And Then There Were Ten…

(This article first appeared in the May 23, 2005 issue of Jon Peddie’s TechWatch)

This past week in E3, three new game-capable entertainment devices were added to the existing roster of such devices. Seven, you ask? Well, let’s enumerate them:

1) PSOne

2) Playstation 2

3) Xbox

4) GameCube

5) Gameboy (all flavors)

6) Nintendo DS

7) PSP

And that doesn’t even include the dozens of 1980s-era retro games being reintroduced in smaller packages from Jakks Pacific and the reborn Intellivision Corporation – products which are selling in the millions of units.

Why I am lumping hand held, old generation and current generation devices in my count anyway?

Because these devices all compete, more or less, for the same entertainment dollars. Excluding our own well-equipped homes – I have every one of the seven devices above, and in most cases, more than one of them, plus two older generation consoles in my home – that’s extreme, no doubt.

It could be argued that a more average person who owns a Gameboy may well own a GameCube or other console as well, or may just own multiple types of consoles. I would propose that such people are in the minority. However, even for these people, it likely often comes down to spending money on a game for the Gameboy or other portable, or for the console.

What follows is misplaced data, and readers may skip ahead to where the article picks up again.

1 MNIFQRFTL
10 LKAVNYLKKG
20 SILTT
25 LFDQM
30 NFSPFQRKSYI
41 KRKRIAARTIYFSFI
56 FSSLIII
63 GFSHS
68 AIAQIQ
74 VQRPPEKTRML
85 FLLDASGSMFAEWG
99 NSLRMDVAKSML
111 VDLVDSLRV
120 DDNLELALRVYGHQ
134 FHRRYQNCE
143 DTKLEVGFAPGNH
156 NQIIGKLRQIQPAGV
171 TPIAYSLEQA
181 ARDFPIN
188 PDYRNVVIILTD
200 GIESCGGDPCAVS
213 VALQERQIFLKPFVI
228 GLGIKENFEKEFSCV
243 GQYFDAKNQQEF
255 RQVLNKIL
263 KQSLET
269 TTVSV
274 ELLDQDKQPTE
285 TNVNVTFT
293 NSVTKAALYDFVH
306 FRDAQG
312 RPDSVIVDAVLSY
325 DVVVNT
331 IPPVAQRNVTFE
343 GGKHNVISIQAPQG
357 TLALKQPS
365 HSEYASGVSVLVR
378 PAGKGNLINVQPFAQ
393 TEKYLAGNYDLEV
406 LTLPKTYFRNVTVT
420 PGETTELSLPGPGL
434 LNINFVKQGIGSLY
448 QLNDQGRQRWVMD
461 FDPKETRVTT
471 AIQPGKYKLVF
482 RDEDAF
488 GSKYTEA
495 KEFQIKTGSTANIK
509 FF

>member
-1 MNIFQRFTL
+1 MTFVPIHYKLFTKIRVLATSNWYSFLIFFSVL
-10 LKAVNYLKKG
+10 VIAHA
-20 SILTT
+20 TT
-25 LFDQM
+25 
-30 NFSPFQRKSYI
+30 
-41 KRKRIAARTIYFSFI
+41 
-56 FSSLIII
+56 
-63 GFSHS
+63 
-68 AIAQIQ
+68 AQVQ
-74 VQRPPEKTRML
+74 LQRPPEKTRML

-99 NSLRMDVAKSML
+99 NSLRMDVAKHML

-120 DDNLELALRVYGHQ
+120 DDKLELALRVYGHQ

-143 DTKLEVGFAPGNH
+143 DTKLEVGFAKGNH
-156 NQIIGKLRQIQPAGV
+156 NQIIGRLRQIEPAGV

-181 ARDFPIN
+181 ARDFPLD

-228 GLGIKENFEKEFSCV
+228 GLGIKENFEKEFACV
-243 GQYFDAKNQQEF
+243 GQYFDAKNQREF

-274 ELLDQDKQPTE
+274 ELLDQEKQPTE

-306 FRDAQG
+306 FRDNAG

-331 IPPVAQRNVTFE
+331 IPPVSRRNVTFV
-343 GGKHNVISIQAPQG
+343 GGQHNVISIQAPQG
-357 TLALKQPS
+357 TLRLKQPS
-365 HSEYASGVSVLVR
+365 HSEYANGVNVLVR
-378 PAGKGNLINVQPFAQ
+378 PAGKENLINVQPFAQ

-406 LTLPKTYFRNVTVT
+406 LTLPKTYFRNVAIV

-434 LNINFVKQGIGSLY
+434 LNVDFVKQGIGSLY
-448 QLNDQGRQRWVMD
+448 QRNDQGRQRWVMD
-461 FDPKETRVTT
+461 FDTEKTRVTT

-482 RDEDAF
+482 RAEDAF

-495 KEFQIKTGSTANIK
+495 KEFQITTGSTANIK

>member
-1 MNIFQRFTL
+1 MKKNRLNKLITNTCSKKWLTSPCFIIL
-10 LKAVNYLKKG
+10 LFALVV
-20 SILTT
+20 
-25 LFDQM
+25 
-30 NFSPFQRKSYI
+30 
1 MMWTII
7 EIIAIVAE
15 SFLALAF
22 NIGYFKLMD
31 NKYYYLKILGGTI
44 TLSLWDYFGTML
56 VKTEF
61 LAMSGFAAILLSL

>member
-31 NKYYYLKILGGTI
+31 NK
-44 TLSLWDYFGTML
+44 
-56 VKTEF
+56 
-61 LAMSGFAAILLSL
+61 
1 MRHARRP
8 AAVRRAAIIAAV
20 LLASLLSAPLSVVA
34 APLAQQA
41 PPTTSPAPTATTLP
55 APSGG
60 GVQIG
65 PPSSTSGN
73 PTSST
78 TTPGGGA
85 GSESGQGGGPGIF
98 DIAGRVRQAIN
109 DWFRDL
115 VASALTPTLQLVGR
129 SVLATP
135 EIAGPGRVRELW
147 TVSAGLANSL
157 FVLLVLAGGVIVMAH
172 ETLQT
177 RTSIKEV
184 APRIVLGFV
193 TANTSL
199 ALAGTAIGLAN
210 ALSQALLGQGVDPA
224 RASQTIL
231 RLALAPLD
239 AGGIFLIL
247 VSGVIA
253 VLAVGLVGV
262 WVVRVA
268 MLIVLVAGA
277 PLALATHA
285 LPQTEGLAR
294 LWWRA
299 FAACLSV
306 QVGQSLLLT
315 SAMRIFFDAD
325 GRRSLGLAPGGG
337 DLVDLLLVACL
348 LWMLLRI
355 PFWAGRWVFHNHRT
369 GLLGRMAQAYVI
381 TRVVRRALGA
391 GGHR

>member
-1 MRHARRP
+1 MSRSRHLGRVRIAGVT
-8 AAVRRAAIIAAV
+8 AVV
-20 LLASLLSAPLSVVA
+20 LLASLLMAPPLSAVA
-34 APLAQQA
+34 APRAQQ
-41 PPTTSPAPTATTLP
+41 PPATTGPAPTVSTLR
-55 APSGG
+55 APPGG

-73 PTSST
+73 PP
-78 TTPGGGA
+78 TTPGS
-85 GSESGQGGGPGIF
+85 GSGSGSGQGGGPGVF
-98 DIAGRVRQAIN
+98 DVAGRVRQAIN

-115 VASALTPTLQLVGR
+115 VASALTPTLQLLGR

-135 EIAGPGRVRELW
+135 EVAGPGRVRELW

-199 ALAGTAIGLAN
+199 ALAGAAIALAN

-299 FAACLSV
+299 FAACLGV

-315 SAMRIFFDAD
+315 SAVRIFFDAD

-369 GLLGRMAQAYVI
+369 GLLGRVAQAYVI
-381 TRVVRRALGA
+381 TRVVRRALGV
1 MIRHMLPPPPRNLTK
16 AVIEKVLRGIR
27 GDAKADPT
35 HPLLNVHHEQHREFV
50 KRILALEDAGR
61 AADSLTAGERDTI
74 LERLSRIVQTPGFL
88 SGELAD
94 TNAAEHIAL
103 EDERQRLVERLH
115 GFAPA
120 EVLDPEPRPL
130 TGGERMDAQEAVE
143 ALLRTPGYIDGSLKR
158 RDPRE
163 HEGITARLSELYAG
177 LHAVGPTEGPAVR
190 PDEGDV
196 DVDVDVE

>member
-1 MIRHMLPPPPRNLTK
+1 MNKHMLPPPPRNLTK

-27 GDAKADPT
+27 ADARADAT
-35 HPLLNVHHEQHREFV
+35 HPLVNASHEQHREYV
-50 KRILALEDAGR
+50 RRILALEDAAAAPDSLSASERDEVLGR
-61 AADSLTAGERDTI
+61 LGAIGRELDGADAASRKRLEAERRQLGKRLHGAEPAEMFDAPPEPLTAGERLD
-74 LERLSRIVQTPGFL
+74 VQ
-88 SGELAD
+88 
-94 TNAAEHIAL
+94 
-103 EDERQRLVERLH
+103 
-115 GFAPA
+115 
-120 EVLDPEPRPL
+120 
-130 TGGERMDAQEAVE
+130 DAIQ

The seven aforementioned devices appeal to people for various reasons – price, portability, additional features, and breadth of software support high among those. Why else would Sony still be selling the original Playstation in the same locations that it sells PS2s? Why would there still be hundreds of original Playstation titles being sold in your local Best Buy or Toys R’ Us?

I am hard pressed to believe that someone who owns a PS2 would still use a PSOne and be buying PSOne games – they will be buying PS2 games instead. That implies that there are still a fair number of people out there who own and still use PSOne systems.